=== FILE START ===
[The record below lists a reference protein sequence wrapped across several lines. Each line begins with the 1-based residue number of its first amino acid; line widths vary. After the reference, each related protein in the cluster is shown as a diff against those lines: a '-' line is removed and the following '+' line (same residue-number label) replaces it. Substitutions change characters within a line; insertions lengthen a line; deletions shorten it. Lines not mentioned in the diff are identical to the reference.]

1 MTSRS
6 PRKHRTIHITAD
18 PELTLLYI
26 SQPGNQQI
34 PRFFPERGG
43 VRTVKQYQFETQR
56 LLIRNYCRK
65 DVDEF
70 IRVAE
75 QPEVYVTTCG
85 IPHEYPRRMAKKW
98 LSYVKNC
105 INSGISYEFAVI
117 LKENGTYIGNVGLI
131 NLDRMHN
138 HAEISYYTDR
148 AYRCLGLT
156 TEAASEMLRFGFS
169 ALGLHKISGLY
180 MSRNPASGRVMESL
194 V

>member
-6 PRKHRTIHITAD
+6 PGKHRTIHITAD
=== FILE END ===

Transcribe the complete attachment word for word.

[The record below lists a reference protein sequence wrapped across several lines. Each line begins with the 1-based residue number of its first amino acid; line widths vary. After the reference, each related protein in the cluster is shown as a diff against those lines: a '-' line is removed and the following '+' line (same residue-number label) replaces it. Substitutions change characters within a line; insertions lengthen a line; deletions shorten it. Lines not mentioned in the diff are identical to the reference.]

1 MTSRS
6 PRKHRTIHITAD
18 PELTLLYI
26 SQPGNQQI
34 PRFFPERGG
43 VRTVKQYQFETQR
56 LLIRNYCRK
65 DVDEF
70 IRVAE
75 QPEVYVTTCG
85 IPHEYPRRMAKKW
98 LSYVKNC
105 INSGISYEFAVI
117 LKENGTYIGNVGLI
131 NLDRMHN
138 HAEISYYTDR
148 AYRCLGLT
156 TEAASEMLRFGFS
169 ALGLHKISGLY
180 MSRNPASGRVMESL
194 V

>member
-6 PRKHRTIHITAD
+6 PGKHRTIHITAD